Among these known episodes, the Baby Mejia case ranks among the most disturbing. As the baby was en route to the Tucson International Airport for a flight to Hermosillo, Gaxiola was cobbling together a strategy. Eventually, he convinced the mother to grant him custody of the child.
"She said, 'Can you take care of my baby?'" he recalls. "I told her that if she put the baby in my custody, I would do everything I could to take care of it." The father also granted him custody by phone a few minutes later. "And at that point, I called 9-1-1," Gaxiola says, "to let the police know that a kidnapping was in progress."
He then informed the hospital that they couldn't move the baby without his consent. And he contacted Mexican authorities to inform them that an American citizen was being kidnapped.
"They told me that if any (child) arrived in Hermosillo without written parental consent, the airplane would be seized, and the pilot would be jailed while they did an investigation," Gaxiola says. "And that child would be returned to the United States."
It never got that far, as Tucson police arrived in time to stop the flight. "They were the heroes," Gaixola says. "They were so complete in their operation that they actually went back to UMC [Ed: University Medical Center] and physically saw the child there before they would close the case. The police department understood something very simple: You cannot move a child without parental consent."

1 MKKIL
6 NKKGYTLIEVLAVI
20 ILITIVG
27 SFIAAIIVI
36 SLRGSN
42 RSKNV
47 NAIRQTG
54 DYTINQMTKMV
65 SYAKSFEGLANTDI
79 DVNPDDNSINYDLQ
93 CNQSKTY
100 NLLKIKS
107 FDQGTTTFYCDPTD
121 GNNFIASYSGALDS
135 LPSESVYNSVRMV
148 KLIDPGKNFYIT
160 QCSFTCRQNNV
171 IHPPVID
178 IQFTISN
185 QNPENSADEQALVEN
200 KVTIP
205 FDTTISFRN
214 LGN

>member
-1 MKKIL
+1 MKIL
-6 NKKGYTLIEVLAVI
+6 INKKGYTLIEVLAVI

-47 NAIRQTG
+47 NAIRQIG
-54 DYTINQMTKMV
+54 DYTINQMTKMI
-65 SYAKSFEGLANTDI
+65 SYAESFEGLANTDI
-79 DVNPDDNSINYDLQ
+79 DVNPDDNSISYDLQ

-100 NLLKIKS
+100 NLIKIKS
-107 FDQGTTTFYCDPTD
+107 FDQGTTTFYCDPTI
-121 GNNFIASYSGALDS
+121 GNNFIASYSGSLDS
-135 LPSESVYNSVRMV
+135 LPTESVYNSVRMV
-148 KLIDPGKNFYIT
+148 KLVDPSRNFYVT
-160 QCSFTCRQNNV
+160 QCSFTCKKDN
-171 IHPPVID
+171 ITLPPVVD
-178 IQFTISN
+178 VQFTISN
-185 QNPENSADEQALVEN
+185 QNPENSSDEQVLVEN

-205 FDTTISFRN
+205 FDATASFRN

So who provides oversight of these seemingly compulsory international removals? Nobody, it seems. While facilities receiving federal Medicare funds are required to make adequate arrangements for discharged patients, "there's nothing separate for certain types of citizens or noncitizens," says Debbie Johnston, director of regulatory affairs and policy for the Arizona Hospital and Healthcare Association. Nor are there guidelines for navigating these complex legal waters. "We don't have any guidance, any policy coming down from the courts or from the government on what happens when a patient is ready for discharge, and consent hasn't occurred," Johnston says.
Officials at two hospitals featured in the article, UMC and Carondelet, maintained that they only conducted repatriations with the patient's consent. However, the article showed how the line between consent and coercion can be thin:
Another patient was purportedly being driven against his will to Agua Prieta, Sonora, when Gaxiola received a phone call. "The guy told me he didn't want to go," the attorney says. "But they put him in an ambulance, and at the port of entry, the U.S. Border Patrol asked to speak to the guy in the back. The agent asked him, 'Do you want to go to Mexico?' And the guy said no."
The ambulance was turned back.
But Richardson believes the patient simply had a change of heart. "Everything was fine when the gentleman left here in the ambulance, but something changed along the way," he says. "I don't know if he was talking to people or not, but he had a cell phone with him. By the time he got (to the border), he had changed his mind, so he came back."
UMC treated the man until he was later released.
The anti-immigrant nuts are fond of saying that the US must deport all undocumented immigrants or else the healthcare system will go bankrupt. That isn't true. However, do understand that individual hospitals in the Southwest of the US can rack up a good amount of uncompensated care from incidents like these.
The folks who go into nonprofit healthcare do not go there so that they can act like vigilantes. The vigilante crowd is more attracted to organizations like Immigration and Customs Enforcement. However, the financial pressures on US hospitals are immense even without undocumented immigrants, and some hospitals will make questionable decisions.